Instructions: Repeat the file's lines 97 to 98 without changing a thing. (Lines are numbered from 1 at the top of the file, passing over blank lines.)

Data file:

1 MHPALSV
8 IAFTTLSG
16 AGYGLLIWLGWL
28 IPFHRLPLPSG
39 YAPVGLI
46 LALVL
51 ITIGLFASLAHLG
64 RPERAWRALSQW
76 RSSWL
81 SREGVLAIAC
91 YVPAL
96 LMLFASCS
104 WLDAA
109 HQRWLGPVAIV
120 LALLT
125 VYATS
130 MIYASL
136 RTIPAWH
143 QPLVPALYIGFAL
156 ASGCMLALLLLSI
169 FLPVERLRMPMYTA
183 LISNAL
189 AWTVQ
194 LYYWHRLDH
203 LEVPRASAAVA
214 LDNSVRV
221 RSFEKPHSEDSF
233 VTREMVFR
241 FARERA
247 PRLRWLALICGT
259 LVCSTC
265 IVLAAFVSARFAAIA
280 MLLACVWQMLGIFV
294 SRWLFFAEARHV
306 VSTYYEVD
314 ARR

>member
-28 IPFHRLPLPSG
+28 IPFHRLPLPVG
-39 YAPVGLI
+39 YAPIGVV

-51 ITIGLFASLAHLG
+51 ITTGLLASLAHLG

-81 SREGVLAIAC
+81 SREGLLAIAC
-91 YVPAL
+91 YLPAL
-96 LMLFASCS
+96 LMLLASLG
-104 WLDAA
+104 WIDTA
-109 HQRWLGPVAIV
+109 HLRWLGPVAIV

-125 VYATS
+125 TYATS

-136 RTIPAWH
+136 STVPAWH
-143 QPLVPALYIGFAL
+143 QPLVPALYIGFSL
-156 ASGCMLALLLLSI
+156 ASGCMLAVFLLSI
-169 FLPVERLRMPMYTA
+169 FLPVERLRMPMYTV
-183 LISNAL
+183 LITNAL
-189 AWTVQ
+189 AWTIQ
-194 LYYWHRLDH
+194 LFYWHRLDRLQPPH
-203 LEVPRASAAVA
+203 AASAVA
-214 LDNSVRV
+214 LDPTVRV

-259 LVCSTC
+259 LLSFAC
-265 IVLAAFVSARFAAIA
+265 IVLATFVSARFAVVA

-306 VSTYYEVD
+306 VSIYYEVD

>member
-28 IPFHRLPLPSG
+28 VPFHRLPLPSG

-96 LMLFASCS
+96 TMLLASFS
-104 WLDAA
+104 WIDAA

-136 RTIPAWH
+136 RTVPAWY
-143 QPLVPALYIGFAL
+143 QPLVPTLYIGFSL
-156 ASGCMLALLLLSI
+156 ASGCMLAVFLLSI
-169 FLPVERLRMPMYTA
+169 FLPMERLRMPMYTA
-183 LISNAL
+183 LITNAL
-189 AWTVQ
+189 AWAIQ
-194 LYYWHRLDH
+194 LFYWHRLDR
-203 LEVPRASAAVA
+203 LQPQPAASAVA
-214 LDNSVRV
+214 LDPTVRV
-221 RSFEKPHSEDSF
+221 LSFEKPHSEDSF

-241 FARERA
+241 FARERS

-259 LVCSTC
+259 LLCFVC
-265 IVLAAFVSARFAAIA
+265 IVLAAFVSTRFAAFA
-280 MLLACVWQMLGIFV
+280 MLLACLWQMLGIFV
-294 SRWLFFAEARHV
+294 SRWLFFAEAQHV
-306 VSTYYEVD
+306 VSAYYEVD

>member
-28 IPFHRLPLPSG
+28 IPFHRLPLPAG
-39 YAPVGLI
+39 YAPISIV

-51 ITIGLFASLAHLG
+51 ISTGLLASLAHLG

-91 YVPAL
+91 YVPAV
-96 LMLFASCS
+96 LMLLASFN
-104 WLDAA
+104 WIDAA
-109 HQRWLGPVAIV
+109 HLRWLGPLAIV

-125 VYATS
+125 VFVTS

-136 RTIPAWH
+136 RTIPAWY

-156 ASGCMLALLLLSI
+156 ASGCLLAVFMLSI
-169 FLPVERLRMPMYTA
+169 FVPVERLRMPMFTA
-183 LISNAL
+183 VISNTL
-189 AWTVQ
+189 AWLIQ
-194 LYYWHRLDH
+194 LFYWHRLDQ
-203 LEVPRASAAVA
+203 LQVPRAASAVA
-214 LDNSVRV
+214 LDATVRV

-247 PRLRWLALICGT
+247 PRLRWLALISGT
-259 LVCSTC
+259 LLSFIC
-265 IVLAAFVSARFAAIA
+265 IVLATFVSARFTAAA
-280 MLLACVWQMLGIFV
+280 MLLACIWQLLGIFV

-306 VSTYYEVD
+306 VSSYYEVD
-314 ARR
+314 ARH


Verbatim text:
-189 AWTVQ
+189 AWAIQ